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News not so sweet in candy bar research

Treats sit months before getting to consumer: study


Misty Harris, Canwest News Service Published: Wednesday, August 27, 2008

A study of candy bars from eight major retailers found the average confection sat for 140 days, or about 4½ months, before reaching the consumer. On average, slightly more than 3% were past the estimated shelf life of a year, although at certain stores the proportion was as high as 6%.

The study, funded in part by a grant from Canada's Natural Sciences & Engineering Research Council, is just one of a growing number asking questions about the quality, traceability and safety of everyday items in our grocery carts.

"Quality doesn't drop off on a magic day, it's going to gradually decline in terms of freshness, texture and taste," says lead author Michael Armstrong. "Chocolate raisins go from soft and chewy to hard and crunchy. Bars with a mousse in them go from moist to dry."

Researchers from Brock University and Carleton University examined more than 3,000 chocolate bars from retailers in Montreal, Toronto, Ottawa and Vancouver.

The Brock researcher was "somewhat surprised" to learn the type of store was less influential than the logistics of the supply chain in terms of getting chocolate to consumers quickly.

For example, high-traffic, high-volume retailer Wal-Mart and lower-traffic, lower-volume 7-Eleven boasted the youngest candy bars in the country, while Loblaw, Couche-Tard and Rexall had the oldest. Regarding the lower ranking of a major player such as Loblaw, the study points to the fact the company has "struggled with supply chain problems," which include longer times in transit, and in warehouses, for product than a company such as Wal-Mart, which he says puts greater emphasis on getting candy bars off trucks and into stores.

Broken down by brand, candy bars manufactured by Mars and Hershey took the shortest trip to consumers, while Nestle and Cadbury took longer.

Food scientist Massimo Marcone has been pushing for more transparent labelling laws regarding product shelf life. The University of Guelph professor explains that just because something doesn't carry a best-before date -- chocolate included -- that doesn't mean it doesn't have a shelf life. It just means it doesn't expire within the government-regulated period of 90 days.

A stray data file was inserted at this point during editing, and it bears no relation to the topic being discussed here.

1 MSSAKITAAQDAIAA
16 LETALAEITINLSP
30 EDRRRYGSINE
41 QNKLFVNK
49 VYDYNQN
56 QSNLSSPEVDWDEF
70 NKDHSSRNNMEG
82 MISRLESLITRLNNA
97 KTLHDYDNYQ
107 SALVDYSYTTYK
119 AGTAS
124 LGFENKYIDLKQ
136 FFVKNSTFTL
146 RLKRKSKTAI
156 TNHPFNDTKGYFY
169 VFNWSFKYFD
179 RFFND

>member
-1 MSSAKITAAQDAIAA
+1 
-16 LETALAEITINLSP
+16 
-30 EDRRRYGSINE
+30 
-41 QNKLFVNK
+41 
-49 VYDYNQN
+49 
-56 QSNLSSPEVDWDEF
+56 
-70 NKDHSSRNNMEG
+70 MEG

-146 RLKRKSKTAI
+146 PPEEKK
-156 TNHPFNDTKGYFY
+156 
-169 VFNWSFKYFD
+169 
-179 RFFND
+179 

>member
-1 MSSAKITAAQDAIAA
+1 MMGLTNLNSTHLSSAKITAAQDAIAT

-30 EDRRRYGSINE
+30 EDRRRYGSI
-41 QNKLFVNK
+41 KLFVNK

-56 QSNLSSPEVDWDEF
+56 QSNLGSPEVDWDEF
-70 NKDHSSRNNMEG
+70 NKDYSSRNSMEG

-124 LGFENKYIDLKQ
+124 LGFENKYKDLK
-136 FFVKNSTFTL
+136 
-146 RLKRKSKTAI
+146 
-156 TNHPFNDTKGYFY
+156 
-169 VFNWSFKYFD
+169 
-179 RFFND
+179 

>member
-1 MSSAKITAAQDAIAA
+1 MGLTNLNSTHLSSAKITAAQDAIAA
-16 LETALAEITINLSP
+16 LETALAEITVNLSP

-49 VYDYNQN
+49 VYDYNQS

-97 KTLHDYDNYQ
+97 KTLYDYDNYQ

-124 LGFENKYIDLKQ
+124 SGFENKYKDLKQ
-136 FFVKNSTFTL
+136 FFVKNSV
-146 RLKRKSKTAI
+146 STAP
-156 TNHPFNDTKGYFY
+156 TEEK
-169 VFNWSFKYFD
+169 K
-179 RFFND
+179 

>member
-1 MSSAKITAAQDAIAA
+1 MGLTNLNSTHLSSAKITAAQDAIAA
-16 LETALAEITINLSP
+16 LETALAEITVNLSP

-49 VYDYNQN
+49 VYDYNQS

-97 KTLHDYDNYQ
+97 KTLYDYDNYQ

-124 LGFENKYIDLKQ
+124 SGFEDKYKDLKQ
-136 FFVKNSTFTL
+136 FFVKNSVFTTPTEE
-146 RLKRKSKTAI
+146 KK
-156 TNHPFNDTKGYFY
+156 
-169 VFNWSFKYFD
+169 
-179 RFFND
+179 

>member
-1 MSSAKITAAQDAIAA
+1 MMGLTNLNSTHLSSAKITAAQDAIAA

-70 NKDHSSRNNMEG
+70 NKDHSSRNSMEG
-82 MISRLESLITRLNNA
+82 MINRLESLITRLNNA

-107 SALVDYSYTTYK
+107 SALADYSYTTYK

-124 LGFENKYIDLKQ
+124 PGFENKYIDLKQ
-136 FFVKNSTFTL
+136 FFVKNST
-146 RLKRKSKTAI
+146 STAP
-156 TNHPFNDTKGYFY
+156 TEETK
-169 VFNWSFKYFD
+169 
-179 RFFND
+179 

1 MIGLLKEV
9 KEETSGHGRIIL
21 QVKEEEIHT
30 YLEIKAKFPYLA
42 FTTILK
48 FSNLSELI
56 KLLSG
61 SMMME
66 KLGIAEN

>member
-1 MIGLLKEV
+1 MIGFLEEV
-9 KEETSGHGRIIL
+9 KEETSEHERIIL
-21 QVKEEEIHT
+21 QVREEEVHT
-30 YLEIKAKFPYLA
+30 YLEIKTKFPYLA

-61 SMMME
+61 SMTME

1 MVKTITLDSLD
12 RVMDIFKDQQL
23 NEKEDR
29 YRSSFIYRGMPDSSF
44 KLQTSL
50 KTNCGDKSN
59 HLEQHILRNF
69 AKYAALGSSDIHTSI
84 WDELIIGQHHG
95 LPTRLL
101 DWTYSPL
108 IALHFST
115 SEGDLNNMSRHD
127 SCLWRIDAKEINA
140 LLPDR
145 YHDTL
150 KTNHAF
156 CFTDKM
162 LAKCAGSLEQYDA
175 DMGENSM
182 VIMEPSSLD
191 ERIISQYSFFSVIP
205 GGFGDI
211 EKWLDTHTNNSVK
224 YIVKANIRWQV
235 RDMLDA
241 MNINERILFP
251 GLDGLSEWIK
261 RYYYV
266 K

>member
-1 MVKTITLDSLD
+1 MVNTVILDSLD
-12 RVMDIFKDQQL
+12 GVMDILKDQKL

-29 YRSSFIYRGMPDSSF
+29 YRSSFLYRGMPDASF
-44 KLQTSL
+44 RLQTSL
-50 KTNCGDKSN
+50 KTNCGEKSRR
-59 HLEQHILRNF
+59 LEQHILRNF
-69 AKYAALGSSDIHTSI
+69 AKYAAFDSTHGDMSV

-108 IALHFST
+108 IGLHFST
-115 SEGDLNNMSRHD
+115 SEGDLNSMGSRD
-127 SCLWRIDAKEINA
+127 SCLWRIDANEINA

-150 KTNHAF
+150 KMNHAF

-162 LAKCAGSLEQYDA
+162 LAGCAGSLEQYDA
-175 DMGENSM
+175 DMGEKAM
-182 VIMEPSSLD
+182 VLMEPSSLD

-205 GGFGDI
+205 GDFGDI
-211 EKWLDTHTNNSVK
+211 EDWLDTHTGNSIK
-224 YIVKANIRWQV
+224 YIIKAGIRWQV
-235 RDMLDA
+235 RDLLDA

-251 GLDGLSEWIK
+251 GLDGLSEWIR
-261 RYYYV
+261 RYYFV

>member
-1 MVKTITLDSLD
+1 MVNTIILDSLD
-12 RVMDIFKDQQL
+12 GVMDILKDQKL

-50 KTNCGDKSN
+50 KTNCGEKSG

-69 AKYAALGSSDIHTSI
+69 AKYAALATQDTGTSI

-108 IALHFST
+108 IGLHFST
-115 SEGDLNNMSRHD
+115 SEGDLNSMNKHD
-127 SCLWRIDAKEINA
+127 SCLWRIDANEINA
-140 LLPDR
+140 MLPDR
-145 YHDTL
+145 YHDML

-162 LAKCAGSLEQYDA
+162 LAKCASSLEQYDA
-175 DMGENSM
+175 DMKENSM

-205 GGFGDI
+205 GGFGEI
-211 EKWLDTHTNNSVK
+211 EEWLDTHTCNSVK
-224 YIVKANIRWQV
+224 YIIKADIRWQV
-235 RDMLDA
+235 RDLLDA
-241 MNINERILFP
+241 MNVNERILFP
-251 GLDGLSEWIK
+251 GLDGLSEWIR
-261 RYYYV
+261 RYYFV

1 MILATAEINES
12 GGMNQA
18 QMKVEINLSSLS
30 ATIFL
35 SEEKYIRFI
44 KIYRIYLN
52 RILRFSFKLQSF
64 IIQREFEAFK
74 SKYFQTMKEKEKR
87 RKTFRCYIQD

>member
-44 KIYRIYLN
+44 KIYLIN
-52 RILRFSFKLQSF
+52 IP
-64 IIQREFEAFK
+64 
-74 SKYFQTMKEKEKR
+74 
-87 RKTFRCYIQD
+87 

"One of my biggest beefs is with diet drinks," said Mr. Marcone. "Between 90 days and six months, we start seeing a breakdown of the aspartame and end up with products that give an extremely bitter flavour -- and we don't even know the safety of that yet. They should absolutely bear a label."

Increased traceability and better communication be-tween manufacturers, retailers and government are also needed, according to a Canadian expert on food safety. Sylvain Charlebois, a professor at the University of Regina, estimates that just 2% of what we eat is "monitored and verified by competent agencies" such as municipalities, provinces and the Canadian Food Inspection Agency.

http://www.nationalpost.com/news/canada/story.html?id=750959
 

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ShipWreck said:
"One of my biggest beefs is with diet drinks," said Mr. Marcone. "Between 90 days and six months, we start seeing a breakdown of the aspartame and end up with products that give an extremely bitter flavour -- and we don't even know the safety of that yet. They should absolutely bear a label."
This is interesting...
 

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ShipWreck said:
ShipWreck said:
"One of my biggest beefs is with diet drinks," said Mr. Marcone. "Between 90 days and six months, we start seeing a breakdown of the aspartame and end up with products that give an extremely bitter flavour -- and we don't even know the safety of that yet. They should absolutely bear a label."
This is interesting...
Wow, that explains why their are so many over weight people walking around, their diet drinks are old and they don't work.... I'm sure the big "O" has a plan to fix this lol...... :lol:
 

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Maybe that is why I like fresh made candies so much.
 
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